© The Financial Times Ltd 2016 FT and 'Financial Times' are trademarks of The Financial Times Ltd.
September 13, 2011 6:19 pm
Kneehigh has in some respects become the victim of its own success. The Cornish-based touring company has built a deserved reputation for inventive, evocative stagings of “wonder tales” from various mythologies and folk traditions. Music, movement and visual richness are integrated with more conventional theatrics to produce a dreamlike-yet-true sense of a mythic event that taps into our store of archetypal recognitions and emotional responses. The problem is, for those of us familiar with the company, seeing them do what they normally do is no longer the evening of excitement and magic it once was – and certainly is for other folk.
Here, adapter and director Emma Rice and writer Carl Grose present a version of The Girl Without Hands, the Grimm brothers’ tale no. 31. A poor man makes a deal with the Devil and inadvertently sells him his daughter. Too clean for the Devil to touch her, even after her hands have been cut off, she goes to live in the wilderness, where she is found by a prince who falls in love with her, before war and the Devil’s machinations sunder them once more.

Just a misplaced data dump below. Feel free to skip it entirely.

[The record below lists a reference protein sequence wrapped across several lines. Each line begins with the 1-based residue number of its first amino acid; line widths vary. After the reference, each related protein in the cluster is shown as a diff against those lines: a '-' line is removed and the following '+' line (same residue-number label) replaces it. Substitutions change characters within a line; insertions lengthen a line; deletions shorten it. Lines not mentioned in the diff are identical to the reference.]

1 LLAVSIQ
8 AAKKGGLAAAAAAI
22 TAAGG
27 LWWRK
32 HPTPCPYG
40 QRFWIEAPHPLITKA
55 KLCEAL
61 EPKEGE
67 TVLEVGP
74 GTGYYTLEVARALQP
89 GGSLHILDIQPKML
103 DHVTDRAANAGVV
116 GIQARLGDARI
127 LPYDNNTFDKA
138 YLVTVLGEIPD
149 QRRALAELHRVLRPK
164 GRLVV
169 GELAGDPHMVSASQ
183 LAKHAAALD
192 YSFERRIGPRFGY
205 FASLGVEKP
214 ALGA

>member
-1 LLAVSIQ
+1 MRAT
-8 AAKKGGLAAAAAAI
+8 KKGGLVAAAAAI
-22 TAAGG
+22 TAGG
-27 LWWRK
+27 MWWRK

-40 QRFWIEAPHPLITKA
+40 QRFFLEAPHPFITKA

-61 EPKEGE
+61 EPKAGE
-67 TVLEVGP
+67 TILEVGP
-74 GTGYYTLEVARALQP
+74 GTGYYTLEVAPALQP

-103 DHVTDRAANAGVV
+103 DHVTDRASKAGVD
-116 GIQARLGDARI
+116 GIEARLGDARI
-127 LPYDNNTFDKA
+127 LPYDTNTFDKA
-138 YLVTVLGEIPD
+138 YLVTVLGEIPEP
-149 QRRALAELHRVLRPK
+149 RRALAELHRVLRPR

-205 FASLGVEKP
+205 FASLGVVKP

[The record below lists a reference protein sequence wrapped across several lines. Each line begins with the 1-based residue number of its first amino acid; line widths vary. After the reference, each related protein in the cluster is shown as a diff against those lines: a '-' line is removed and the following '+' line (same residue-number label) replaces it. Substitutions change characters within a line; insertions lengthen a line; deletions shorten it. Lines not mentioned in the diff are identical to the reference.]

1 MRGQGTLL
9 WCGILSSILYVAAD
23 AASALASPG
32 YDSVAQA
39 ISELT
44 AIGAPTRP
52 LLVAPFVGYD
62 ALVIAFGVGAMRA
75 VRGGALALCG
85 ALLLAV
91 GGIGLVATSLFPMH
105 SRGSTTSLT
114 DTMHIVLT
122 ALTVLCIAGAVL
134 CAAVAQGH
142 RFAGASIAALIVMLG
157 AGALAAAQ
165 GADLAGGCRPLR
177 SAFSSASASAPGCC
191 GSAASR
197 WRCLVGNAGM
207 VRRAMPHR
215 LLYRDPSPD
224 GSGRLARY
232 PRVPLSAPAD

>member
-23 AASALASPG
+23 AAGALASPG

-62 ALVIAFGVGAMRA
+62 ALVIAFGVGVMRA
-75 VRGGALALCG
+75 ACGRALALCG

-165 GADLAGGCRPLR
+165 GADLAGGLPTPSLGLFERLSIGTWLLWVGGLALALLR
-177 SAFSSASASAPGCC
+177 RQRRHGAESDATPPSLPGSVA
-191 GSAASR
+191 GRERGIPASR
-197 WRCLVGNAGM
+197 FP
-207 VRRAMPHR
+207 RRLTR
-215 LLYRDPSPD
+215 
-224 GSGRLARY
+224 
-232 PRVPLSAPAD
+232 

The music Stu Barker weaves through the tale is a kind of junk blues; when you open with a slide-guitar number set at a crossroads, you are ineluctably in the musical territory of Robert Johnson and the narrative constituency of infernal deals. Musician Ian Ross augments the cast of five: Stuart McLoughlin as the Devil, Stuart Goodwin as the father and the prince and Audrey Brisson, Patrycja Kujawska and Éva Magyar who play the central figure at successive points in her tale.
The oddity is that this “feminist folk tale” has a central character who finally speaks her first words six minutes before the end of the two-hour show – and those words are not her own but a reading from the book of her story. This is a version that is by turns grotesque and majestic, which repeatedly cartoons itself yet finds a deeper truth in that caricaturing. It bears the Kneehigh trademark on all moving parts.
Copyright The Financial Times Limited 2016. You may share using our article tools.
Please don't cut articles from FT.com and redistribute by email or post to the web.